Consistent Sri Lanka meet a Pakistan side playing with freedom tomorrow night.
First World Twenty20 semi-final too close to call
COLOMBO // So often do these two sides meet that the occasion and the pressures of a semi-final can probably be blurred away by simple familiarity. Tomorrow night will be their fourth meeting in a World Twenty20 alone.
As will the fact Sri Lanka have made a modern habit of getting to the final stages of a global event and getting knocked out. They have lost the last two 50-over World Cup finals, the 2009 World Twenty20 final and were semi-finalists of the same event in 2010.
But the nature of the format forewarns reading too much into these trends. This is a one-off shoot-out, bound to turn on an over or two, and the hosts have been the only undefeated side in the Super Eights.
Mahela Jayawardene, the Sri Lanka captain, said: "We're still a game away from getting to the title, but I'm extremely proud to be part of the group that has been very consistent in the big tournaments.
"That shows the quality of the squad and the players' determination to do well in the tournaments. Even though we haven't won, but for us to be in those situations, the opportunities are there and means you are pushing harder and doing the right thing."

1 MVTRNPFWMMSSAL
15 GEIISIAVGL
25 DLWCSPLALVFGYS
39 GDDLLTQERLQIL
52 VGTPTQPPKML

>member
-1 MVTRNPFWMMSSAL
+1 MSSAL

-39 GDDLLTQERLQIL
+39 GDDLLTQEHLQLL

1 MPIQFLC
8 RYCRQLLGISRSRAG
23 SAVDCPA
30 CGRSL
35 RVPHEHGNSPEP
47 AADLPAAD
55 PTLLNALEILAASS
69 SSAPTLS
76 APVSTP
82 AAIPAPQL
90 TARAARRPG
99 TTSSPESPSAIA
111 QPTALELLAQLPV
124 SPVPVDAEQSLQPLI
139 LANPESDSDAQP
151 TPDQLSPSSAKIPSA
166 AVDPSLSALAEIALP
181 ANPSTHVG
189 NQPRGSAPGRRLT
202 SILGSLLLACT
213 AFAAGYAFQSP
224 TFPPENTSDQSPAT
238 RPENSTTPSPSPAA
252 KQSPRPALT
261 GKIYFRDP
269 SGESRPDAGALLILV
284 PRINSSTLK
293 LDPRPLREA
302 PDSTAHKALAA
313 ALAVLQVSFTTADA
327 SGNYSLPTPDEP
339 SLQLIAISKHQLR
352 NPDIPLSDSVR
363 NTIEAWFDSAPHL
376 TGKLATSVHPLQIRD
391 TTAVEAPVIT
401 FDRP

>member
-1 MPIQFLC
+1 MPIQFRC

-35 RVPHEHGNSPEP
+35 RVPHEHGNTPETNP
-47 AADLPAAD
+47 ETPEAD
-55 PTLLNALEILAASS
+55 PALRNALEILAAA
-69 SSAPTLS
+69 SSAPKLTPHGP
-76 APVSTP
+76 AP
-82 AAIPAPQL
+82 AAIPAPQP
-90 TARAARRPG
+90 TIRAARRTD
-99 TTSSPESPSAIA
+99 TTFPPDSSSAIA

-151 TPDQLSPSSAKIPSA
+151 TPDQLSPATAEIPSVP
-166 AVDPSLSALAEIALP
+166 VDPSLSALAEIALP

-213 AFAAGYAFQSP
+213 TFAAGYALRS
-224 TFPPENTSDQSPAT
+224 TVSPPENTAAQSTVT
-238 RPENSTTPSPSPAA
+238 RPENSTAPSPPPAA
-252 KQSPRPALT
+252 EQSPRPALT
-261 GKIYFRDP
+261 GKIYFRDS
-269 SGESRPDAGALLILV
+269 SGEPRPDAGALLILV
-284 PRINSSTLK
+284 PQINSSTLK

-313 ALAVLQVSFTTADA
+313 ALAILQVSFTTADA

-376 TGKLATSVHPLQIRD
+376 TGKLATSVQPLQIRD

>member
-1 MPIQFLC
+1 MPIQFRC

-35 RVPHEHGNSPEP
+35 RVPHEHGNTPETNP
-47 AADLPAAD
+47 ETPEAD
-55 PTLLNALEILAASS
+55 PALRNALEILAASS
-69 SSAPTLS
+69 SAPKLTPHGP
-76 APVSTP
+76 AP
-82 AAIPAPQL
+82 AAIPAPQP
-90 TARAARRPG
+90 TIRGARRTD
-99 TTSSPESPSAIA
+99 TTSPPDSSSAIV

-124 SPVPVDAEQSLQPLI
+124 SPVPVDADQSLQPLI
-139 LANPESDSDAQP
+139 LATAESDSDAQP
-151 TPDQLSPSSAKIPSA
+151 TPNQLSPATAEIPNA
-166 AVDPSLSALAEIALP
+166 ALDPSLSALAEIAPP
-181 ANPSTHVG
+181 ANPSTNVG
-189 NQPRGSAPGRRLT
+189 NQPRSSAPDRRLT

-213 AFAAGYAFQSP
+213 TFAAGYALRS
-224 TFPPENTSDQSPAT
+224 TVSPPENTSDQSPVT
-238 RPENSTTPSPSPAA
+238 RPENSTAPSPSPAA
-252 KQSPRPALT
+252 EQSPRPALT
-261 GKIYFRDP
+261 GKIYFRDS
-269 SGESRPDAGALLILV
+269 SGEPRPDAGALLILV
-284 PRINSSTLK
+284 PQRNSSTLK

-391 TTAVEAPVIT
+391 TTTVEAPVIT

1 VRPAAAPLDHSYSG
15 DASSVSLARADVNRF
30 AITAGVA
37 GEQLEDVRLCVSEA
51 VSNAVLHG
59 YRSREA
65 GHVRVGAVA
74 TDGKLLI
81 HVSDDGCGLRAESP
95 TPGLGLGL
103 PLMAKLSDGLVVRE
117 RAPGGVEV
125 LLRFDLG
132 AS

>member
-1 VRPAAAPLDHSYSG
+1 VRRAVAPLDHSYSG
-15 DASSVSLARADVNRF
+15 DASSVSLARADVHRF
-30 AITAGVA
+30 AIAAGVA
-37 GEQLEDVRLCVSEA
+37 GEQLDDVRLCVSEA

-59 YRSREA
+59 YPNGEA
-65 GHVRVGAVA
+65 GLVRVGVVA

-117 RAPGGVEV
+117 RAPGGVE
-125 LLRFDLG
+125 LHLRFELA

Pakistan are big tournament specialists themselves. This is now their sixth successive semi-final at an ICC event and the India loss apart, they have looked contenders right through.
"We as a team in T20 play very freely," said Mohammad Hafeez, the Pakistan captain.
"It allows you to go out there and express yourself and we're blessed with some very good spinners, which is a reason we are doing a great job in this format."
There are any number of key battles to look out for, but a keener eye than usual will be kept on the toss.
In their last Super Eights game against England, Jayawardene handed the captaincy, on paper at least, to Kumar Sangakkara, as he sought to avoid another slow over-rate violation, which would have handed him an immediate one-match ban.
He left open the possibility that it may happen again.
"We still haven't decided how to approach this game," Jayawardene said. "Personally, I feel we had no malice in taking that decision.
"It was not to undermine anyone or do anything illegal."
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